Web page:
Are You Being Paid the Diminished Value of Your Car in Your Property Damage Claim After Your Auto Crash?

Inspector Calculating the Diminished Value of a Wrecked CarMost people do not realize how complicated or valuable the property damage portion of their claim is after an automobile accident. Important decisions need to be made, like whether to file your claim with the negligent driver’s insurance company or your own. You also want to be certain to file a claim for all the types of compensation you may be entitled to. After all, you want to receive everything you deserve when you were not at fault in causing your crash. If you have not asked for the diminished value of your vehicle, you may not be getting everything you should. Let an experienced car accident attorney guide you through your property damage claim.

What Is a Diminished Value Claim?

Once your vehicle has been repaired, you still could have a Diminished Value (DV) Claim. This is the reduced value of your vehicle due to the fact that it was involved in a car crash. Any vehicle will be worth less to a prospective buyer if it was involved in a wreck. You are entitled to be reimbursed for this loss in value.

Your automobile must meet certain requirements to qualify you for a diminished value payment. You must show the following:

  • Your vehicle must have been worth $5,000 or more before it was damaged in the accident.
  • Your car must have required $1,500 or more in vehicle repairs caused by the crash.
  • At the time of the wreck, your vehicle must have been less than eight years old.
  • Your vehicle could have never been declared a total loss in a prior accident, and it could not have a salvage title.
  • You cannot have missed the statute of limitations to sue the negligent driver.

How Do You Prove Your Diminished Value Claim?

If you are smart enough to ask to be paid your diminished value claim, this does not mean that the insurance company will voluntarily pay you what you are owed. Chances are they will offer you a low amount, and you will have to prove the diminished value portion of your claim. How do you do this? Often you will need a report from a diminished value expert to convince the adjuster of the value of your claim.

What Types of Diminished Value Reports Are There?

If you need to obtain a report for your claim, you should understand the two types of DV reports. They include the following:

  • True appraisal. With a true appraisal, the appraiser inspects your vehicle after repairs are made to inspect the quality and extent of the repairs. This type of report is obviously more expensive.
  • Desktop appraisal or assessment. The appraiser does not inspect your vehicle. He obtains information regarding your vehicle, such as its make, model, year, mileage, and vehicle repair estimate. In determining the diminished value, he assumes that the repairs were done correctly—giving the insurance company the lowest DV. Not surprisingly, insurance companies are willing to accept these desktop appraisals.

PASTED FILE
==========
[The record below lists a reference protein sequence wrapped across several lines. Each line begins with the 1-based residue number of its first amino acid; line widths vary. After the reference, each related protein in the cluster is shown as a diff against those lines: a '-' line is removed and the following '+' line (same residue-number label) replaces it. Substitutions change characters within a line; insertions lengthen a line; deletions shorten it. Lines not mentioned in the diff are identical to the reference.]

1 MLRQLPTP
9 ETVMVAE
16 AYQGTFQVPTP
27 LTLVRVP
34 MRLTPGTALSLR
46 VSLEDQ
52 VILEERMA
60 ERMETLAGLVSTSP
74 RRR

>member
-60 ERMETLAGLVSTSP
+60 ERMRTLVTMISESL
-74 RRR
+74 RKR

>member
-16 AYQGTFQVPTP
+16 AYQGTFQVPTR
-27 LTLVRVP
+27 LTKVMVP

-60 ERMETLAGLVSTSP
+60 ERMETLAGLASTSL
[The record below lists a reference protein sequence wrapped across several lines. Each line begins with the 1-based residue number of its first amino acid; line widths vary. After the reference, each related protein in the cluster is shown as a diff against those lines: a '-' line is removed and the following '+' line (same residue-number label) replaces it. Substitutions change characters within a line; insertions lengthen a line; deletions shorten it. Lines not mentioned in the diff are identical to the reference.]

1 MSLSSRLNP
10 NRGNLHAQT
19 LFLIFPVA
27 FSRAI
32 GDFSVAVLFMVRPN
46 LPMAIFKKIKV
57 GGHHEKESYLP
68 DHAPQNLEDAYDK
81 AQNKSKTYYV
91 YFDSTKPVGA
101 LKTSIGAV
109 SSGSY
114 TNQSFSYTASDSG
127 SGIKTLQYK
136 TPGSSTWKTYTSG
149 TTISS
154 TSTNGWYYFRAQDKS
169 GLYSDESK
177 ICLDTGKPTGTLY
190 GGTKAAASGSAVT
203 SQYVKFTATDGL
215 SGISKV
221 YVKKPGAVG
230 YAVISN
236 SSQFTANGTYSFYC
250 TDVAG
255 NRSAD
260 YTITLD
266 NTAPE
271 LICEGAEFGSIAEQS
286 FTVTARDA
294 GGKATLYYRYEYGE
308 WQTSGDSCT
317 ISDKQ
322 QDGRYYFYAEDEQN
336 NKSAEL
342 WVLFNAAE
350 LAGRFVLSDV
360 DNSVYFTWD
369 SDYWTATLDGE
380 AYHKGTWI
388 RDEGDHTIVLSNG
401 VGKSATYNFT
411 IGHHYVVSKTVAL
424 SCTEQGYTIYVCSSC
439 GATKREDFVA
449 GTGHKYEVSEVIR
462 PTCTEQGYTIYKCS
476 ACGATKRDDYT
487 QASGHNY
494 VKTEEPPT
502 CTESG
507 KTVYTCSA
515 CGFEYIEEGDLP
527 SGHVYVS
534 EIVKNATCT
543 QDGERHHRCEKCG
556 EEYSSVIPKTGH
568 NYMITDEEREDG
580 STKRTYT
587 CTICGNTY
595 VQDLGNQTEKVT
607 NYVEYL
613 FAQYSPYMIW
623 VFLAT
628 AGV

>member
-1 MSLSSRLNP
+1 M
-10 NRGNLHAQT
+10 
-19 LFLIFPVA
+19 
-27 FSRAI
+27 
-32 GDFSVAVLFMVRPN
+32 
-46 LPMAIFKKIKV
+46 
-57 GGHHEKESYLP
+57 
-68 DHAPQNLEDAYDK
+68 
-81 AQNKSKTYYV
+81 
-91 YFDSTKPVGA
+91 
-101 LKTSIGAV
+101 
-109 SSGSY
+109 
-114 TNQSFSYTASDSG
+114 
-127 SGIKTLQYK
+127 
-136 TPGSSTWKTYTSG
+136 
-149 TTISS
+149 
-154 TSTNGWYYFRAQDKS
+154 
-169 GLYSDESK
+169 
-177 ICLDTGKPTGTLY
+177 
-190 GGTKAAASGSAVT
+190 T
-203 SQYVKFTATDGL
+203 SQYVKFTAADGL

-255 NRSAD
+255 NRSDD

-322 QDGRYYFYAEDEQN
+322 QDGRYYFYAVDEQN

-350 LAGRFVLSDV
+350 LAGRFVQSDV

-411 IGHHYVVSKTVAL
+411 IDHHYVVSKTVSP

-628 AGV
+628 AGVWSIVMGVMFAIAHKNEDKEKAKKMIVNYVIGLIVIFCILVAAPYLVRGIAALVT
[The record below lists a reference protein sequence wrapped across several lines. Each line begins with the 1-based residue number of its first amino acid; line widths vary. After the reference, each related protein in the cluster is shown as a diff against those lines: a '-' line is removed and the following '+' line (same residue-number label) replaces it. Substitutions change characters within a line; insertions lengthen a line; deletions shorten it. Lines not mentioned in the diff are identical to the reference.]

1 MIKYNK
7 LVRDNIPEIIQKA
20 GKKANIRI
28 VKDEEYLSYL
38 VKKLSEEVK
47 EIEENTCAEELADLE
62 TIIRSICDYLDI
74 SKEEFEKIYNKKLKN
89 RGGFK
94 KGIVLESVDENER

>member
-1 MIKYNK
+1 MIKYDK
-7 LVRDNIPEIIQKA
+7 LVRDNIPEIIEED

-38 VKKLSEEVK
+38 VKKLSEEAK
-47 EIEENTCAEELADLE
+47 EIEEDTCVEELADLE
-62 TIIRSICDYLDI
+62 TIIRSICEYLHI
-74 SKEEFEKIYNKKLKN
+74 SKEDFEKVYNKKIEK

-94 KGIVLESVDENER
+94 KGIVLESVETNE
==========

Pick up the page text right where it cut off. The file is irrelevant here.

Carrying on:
What to Look for in a Diminished Value Appraiser

Your appraisal report is only persuasive if it is prepared by a qualified appraiser. Unfortunately, not all appraisers are qualified, so you will need to pick yours with care. These appraisers typically charge $100 to $200 for a report. Here are the qualifications you should look for:

  • He is licensed.
  • He is a member of a professional appraiser association.
  • He is located in your state
  • He has no complaints with the Better Business Bureau.

Where Should You File Your Diminished Value Claim?

Like with the other parts of your property damage claim, you must decide whether to file your DV claim with your own insurance company if you have collision coverage or the negligent driver’s insurance company. The benefit of filing your claim with the negligent driver’s insurance company is that there are no out-of-pocket expenses, such as a deductible. However, it could take significantly longer to resolve your claim, meaning that your vehicle may not be repaired for a lengthy period of time.

Your own insurance company may resolve your claim more quickly, but could still be difficult to negotiate a fair settlement with. In addition, you could have to pay a deductible of $500 to $1,000 that you would need to recover from the negligent driver.

At Brauns Law, we understand the importance of your property damage claim and pursue all avenues of compensation to ensure that you receive what you are entitled to. Call our office or start an online chat to schedule a free case evaluation to get your questions answered and learn about your legal options.